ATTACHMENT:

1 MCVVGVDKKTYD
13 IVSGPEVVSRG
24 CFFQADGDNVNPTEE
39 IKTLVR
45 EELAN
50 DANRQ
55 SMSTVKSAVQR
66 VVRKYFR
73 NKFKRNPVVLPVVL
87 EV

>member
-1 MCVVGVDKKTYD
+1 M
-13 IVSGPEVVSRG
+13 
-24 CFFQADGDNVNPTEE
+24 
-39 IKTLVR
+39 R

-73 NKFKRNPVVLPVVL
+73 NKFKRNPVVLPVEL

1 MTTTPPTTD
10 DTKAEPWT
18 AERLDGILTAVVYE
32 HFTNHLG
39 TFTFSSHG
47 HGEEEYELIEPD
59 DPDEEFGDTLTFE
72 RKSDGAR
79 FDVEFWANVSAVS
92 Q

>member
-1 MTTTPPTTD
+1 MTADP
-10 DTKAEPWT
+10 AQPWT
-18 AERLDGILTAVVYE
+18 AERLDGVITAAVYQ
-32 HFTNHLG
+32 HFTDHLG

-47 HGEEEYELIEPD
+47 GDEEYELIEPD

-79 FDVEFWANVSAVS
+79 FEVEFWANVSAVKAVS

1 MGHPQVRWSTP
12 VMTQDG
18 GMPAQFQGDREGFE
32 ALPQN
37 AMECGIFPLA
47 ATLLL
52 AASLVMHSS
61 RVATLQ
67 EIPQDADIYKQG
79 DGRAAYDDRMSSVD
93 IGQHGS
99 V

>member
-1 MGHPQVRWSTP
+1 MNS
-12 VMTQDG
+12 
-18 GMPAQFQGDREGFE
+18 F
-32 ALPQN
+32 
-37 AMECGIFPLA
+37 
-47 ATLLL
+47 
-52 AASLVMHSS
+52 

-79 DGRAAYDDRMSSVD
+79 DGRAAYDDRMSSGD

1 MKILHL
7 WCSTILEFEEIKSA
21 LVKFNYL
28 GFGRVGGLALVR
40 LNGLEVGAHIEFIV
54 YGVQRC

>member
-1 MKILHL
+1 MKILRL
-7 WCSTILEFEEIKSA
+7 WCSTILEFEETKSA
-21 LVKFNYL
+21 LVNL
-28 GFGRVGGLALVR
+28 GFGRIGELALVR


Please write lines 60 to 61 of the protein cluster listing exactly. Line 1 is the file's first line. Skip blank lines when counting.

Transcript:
-12 VMTQDG
+12 